ADAPTED from the Japanese-born British author Kazuo Ishiguro’s novel of the same name and sculpted by Alex Garland (28 Days Later, Sunshine), Never Let Me Go takes the form of a sobering British drama.
‘This devastatingly existential premise - our own impending mortality - means an emotional engagement with the donors’
Directed by Mark Romanek (One Hour Photo, Static), this film is closer to a sci-fi tragedy than a one-dimensional romance.
It opens with an epigraph explaining that a medical breakthrough in 1952 had enabled human life expectancy to reach beyond 100 years. This is the backdrop for the relationship jigsaw between Kathy (Carey Mulligan), Ruth (Keira Knightley) and Tommy (Andrew Garfield), during their time at Halisham boarding school, tucked away in the idyllic British countryside.
Subtle hints suggest not all is well at Halisham, and the film remains frustratingly enigmatic until a perturbing truth emerges. A conscientious teacher tells the children they won’t grow up to become nurses, racing car drivers or even work in a supermarket like everybody else, but will instead donate their vital organs one by one until they ‘complete’ - die - which shifts the film from mysterious to horrifying.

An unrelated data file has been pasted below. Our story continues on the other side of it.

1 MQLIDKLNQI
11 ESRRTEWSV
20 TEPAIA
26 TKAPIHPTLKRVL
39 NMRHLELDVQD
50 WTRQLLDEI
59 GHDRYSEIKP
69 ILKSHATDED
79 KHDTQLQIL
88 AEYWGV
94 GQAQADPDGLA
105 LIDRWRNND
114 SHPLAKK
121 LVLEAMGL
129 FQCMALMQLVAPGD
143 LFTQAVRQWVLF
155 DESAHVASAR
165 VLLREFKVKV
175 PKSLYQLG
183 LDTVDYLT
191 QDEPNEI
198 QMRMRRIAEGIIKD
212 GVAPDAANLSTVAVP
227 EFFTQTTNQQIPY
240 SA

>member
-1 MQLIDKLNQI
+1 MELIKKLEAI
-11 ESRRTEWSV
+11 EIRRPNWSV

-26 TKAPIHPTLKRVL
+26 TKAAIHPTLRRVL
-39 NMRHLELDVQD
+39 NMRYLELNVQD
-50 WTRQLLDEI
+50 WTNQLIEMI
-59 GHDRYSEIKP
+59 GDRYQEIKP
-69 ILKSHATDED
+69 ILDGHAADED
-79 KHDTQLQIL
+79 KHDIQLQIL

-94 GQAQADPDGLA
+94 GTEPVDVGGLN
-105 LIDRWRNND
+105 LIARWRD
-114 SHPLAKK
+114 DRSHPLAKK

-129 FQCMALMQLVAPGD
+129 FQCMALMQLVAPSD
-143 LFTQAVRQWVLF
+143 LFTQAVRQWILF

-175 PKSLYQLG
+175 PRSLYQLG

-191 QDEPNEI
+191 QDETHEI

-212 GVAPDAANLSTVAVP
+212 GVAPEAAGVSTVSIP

This devastatingly existential premise - our own impending mortality - means an emotional engagement with the donors. An idea that they each have an ‘original’ on which they are modeled suggests they are effectively clones.
Their only hope of salvation is a rumour that says true love between two donors can defer the process. While Ruth looks to exploit this for fear of completing, it becomes a genuine consideration for Kathy and Tommy who long for more time together.
The depiction of the fictional world is disturbingly real. Convincingly portrayed as a non-fictional memoir, enforced by Kathy’s narration of her story, the story is at its heart, tragic. As all good love stories should be.
Helped along by some visually discomforting scenes, first-rate performances across the board and a teasingly ambiguous storyline, the film has a suitably arresting affect.